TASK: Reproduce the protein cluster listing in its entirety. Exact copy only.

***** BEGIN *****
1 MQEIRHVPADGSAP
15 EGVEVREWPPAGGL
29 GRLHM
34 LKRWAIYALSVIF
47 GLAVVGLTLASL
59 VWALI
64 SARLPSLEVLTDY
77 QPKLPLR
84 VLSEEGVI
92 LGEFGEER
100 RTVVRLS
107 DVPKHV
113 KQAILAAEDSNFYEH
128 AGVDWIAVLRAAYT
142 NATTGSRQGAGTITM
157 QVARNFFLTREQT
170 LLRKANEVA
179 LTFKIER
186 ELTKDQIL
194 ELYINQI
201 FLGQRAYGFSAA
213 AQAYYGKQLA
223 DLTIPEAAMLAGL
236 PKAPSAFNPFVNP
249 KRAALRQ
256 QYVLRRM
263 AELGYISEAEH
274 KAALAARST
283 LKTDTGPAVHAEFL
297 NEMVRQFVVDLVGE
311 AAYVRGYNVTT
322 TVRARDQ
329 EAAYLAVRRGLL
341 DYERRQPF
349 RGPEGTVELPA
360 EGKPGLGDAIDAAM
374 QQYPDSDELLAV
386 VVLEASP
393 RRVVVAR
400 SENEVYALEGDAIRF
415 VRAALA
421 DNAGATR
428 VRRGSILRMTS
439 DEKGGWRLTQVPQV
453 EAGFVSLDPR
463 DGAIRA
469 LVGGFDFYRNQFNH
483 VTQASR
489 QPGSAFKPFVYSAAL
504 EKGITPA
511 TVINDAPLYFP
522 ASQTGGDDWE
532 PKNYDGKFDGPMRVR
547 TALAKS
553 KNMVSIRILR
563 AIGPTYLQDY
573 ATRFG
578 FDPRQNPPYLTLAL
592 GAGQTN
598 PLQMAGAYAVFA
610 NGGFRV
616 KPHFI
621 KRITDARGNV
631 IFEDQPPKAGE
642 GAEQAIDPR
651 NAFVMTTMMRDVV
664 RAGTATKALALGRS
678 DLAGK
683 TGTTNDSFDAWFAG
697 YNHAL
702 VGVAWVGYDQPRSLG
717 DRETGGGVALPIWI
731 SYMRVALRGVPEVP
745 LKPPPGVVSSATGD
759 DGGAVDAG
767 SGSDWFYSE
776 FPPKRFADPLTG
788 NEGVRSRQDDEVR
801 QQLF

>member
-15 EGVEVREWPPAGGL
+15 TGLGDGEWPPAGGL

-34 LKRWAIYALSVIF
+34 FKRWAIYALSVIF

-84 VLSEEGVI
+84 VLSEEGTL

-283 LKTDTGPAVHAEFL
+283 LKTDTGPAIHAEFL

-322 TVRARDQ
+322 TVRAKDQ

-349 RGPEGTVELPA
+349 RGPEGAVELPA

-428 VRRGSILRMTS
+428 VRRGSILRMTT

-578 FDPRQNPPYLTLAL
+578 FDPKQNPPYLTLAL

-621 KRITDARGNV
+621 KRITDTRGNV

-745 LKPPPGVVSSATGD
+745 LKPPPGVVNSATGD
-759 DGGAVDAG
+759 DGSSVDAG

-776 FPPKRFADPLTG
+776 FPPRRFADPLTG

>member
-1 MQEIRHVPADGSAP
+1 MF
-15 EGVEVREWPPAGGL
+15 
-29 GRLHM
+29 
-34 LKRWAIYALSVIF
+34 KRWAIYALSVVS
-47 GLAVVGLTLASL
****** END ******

1 MQEIRHVPADGSAP
15 EGVEVREWPPAGGL
29 GRLHM
34 LKRWAIYALSVIF
47 GLAVVGLTLASL
59 VWALI
64 SARLPSLEVLTDY
77 QPKLPLR
84 VLSEEGVI
92 LGEFGEER
100 RTVVRLS
107 DVPKHV
113 KQAILAAEDSNFYEH
128 AGVDWIAVLRAAYT
142 NATTGSRQGAGTITM
157 QVARNFFLTREQT
170 LLRKANEVA
179 LTFKIER
186 ELTKDQIL
194 ELYINQI
201 FLGQRAYGFSAA
213 AQAYYGKQLA
223 DLTIPEAAMLAGL
236 PKAPSAFNPFVNP
249 KRAALRQ
256 QYVLRRM
263 AELGYISEAEH
274 KAALAARST
283 LKTDTGPAVHAEFL
297 NEMVRQFVVDLVGE
311 AAYVRGYNVTT
322 TVRARDQ
329 EAAYLAVRRGLL
341 DYERRQPF
349 RGPEGTVELPA
360 EGKPGLGDAIDAAM
374 QQYPDSDELLAV
386 VVLEASP
393 RRVVVAR
400 SENEVYALEGDAIRF
415 VRAALA
421 DNAGATR
428 VRRGSILRMTS
439 DEKGGWRLTQVPQV
453 EAGFVSLDPR
463 DGAIRA
469 LVGGFDFYRNQFNH
483 VTQASR
489 QPGSAFKPFVYSAAL
504 EKGITPA
511 TVINDAPLYFP
522 ASQTGGDDWE
532 PKNYDGKFDGPMRVR
547 TALAKS
553 KNMVSIRILR
563 AIGPTYLQDY
573 ATRFG
578 FDPRQNPPYLTLAL
592 GAGQTN
598 PLQMAGAYAVFA
610 NGGFRV
616 KPHFI
621 KRITDARGNV
631 IFEDQPPKAGE
642 GAEQAIDPR
651 NAFVMTTMMRDVV
664 RAGTATKALALGRS
678 DLAGK
683 TGTTNDSFDAWFAG
697 YNHAL
702 VGVAWVGYDQPRSLG
717 DRETGGGVALPIWI
731 SYMRVALRGVPEVP
745 LKPPPGVVSSATGD
759 DGGAVDAG
767 SGSDWFYSE
776 FPPKRFADPLTG
788 NEGVRSRQDDEVR
801 QQLF

>member
-15 EGVEVREWPPAGGL
+15 TGLGDGEWPPAGGL

-34 LKRWAIYALSVIF
+34 FKRWAIYALSVIF

-84 VLSEEGVI
+84 VLSEEGTL

-283 LKTDTGPAVHAEFL
+283 LKTDTGPAIHAEFL

-322 TVRARDQ
+322 TVRAKDQ

-349 RGPEGTVELPA
+349 RGPEGAVELPA

-428 VRRGSILRMTS
+428 VRRGSILRMTT

-578 FDPRQNPPYLTLAL
+578 FDPKQNPPYLTLAL

-621 KRITDARGNV
+621 KRITDTRGNV

-745 LKPPPGVVSSATGD
+745 LKPPPGVVNSATGD
-759 DGGAVDAG
+759 DGSSVDAG

-776 FPPKRFADPLTG
+776 FPPRRFADPLTG

>member
-1 MQEIRHVPADGSAP
+1 MF
-15 EGVEVREWPPAGGL
+15 
-29 GRLHM
+29 
-34 LKRWAIYALSVIF
+34 KRWAIYALSVVS
-47 GLAVVGLTLASL